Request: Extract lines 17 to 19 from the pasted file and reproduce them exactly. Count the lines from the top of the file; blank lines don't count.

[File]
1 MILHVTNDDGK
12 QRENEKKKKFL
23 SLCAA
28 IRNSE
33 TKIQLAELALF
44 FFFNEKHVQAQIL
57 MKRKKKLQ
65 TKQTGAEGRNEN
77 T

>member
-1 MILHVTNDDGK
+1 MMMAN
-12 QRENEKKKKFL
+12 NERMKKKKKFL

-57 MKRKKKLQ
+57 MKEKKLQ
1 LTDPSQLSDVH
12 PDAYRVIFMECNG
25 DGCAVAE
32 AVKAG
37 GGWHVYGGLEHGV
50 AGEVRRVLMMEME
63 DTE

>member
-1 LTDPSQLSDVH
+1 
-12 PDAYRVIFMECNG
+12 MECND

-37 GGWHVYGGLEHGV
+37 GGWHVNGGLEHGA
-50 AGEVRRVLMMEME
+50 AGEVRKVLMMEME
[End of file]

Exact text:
1 LTDPSQLSDVH
12 PDAYRVIFMECNG
25 DGCAVAE